Won't be long until the whitetail fawns start dropping, and to that end here's some new research. In South Carolina, researchers from Clemson University tracked the movements of 49 fawns and, separately, the movements of their mothers. Seventy percent of the fawns died before September, most of them eaten by coyotes. The 14 fawns that survived tended to have more aloof mothers who kept a greater distance from their fawns when apart, and who also visited the fawns mostly during daytime hours. The study found that does that visit their fawns at night, when coyotes are more much more active, dramatically increased their fawns’ chances of dying.
In a word yes. But unlike the coyote, the bobcat is not a major killer of whitetail deer. A 6-year research project conducted in Texas found that bobcat scat contains much more deer during the month of June—the major fawning period-- than any other time of the year. This and other studies have concluded that while bobcats across their range do indeed prey on fawn deer in the spring, they are not a major predator, and only rarely kill adult deer.But a big male cat is an opportunistic eater of even big deer! A few years ago, John from North Carolina sent me this story. John was hunting the last day of deer season. A mature doe with 2 button bucks [...]
When deer season closes here in Virginia, my friend Rick is not ready to hang up his camouflage just yet. “Hunting coyotes in the winter extends my time in woods,” he says. “I’m not the greatest caller, but coyotes are mating now, and some days they run to my calls. If I call in 3 or 4 dogs this month and shoot a couple, I’ll be happy.” Here’s a quick primer if you've never done it and want to try it. Do You Need a License? Many states consider Canis latrans a nuisance species, and no hunting license is required. In other places, you’ll need a general state hunting license for varmints. Read your regs and be legal. Where to [...]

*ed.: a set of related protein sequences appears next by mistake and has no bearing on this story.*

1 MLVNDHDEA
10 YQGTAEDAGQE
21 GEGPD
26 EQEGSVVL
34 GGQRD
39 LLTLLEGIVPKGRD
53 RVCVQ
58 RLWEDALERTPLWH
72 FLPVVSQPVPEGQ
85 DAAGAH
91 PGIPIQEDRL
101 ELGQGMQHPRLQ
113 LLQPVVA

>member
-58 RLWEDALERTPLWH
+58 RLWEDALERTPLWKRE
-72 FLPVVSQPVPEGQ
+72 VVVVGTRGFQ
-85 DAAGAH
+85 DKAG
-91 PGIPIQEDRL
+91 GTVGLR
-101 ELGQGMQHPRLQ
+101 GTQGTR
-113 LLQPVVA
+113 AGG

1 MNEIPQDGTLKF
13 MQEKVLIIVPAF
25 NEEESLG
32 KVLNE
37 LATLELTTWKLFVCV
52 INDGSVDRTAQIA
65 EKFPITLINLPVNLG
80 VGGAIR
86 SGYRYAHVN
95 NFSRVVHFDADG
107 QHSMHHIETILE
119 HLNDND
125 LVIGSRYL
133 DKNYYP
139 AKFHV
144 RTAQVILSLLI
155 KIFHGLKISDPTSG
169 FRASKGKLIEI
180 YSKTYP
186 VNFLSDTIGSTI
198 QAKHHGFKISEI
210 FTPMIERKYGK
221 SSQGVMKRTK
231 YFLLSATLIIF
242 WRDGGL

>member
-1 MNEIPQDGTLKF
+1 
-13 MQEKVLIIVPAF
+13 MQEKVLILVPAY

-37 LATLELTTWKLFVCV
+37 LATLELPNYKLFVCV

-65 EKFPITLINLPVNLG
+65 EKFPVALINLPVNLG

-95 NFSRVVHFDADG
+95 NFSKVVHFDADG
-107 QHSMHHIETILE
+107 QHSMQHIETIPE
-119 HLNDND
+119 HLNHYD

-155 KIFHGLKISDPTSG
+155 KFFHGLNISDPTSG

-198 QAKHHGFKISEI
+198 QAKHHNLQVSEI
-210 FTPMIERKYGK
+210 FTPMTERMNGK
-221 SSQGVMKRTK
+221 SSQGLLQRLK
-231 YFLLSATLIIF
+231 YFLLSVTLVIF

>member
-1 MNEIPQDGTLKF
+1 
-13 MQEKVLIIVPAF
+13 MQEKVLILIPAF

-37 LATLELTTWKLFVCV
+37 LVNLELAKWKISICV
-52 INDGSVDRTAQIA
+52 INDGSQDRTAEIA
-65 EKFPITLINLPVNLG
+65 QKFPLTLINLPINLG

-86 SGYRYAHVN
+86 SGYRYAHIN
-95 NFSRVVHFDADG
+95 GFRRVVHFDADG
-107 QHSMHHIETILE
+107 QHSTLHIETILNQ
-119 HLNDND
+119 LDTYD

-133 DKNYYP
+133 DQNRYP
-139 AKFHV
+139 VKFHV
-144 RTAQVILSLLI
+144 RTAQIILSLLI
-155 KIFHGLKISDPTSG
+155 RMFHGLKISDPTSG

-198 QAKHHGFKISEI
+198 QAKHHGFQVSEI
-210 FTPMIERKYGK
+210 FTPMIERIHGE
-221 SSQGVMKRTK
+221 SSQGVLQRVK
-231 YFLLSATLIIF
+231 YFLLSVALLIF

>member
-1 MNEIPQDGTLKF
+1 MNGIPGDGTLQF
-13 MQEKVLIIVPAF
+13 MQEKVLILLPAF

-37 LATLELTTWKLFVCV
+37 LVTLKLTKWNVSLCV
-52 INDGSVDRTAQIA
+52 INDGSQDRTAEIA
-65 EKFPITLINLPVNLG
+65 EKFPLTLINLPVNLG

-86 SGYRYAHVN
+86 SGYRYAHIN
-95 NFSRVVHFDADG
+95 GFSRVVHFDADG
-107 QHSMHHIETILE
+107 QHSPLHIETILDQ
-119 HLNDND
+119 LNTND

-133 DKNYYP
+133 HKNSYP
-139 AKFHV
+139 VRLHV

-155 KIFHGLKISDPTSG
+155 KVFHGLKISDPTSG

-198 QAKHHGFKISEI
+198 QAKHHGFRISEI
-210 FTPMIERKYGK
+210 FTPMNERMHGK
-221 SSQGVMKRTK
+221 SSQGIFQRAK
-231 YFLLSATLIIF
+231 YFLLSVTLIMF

Most every scientific study conducted over the past 30 years has documented predation, largely by coyotes, as the leading cause of whitetail fawn mortality. This time of year, on websites and social media, you see unsettling images of coyotes prancing by trail cameras with spotted fawns dangling out their jaws. Outdoor television has aired countless shows focused on killing coyotes to save deer. I once filmed an episode of Big Deer TV on predators, the theme of which was to thin coyotes on your land to save a few fawns and help your deer herd. We’ve been conditioned to hate on the coyote. But wait a sec… “Predation may have less of an impact than we think,” writes Justin Dion in [...]
Years ago out in Idaho, I shot this heavy old chocolate bear that piled into an alder tangle, rolled around, popped his teeth, and roared for three minutes that seemed like three hours. I looked back and saw my buddy and guide running for the hills! Another time on a stalk in Canada, I aimed and hit a giant boar that waddled across a hillside above me. Before I could scram he was coming straight at me, rolling and flipping down the slope like a VW bug going off a cliff. I recovered both those animals, and turned out the shots had been fine, smack in the boiler room where I aimed. I think about those knee-buckling events every spring [...]